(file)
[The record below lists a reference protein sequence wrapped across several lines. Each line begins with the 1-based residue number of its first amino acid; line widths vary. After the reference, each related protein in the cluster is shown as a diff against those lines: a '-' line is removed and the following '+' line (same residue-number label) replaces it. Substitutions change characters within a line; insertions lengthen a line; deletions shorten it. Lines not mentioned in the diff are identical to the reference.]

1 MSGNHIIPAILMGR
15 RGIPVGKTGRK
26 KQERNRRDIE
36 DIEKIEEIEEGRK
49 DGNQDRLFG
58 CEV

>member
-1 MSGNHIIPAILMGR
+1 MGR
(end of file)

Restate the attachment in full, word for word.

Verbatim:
[The record below lists a reference protein sequence wrapped across several lines. Each line begins with the 1-based residue number of its first amino acid; line widths vary. After the reference, each related protein in the cluster is shown as a diff against those lines: a '-' line is removed and the following '+' line (same residue-number label) replaces it. Substitutions change characters within a line; insertions lengthen a line; deletions shorten it. Lines not mentioned in the diff are identical to the reference.]

1 MSGNHIIPAILMGR
15 RGIPVGKTGRK
26 KQERNRRDIE
36 DIEKIEEIEEGRK
49 DGNQDRLFG
58 CEV

>member
-1 MSGNHIIPAILMGR
+1 MGR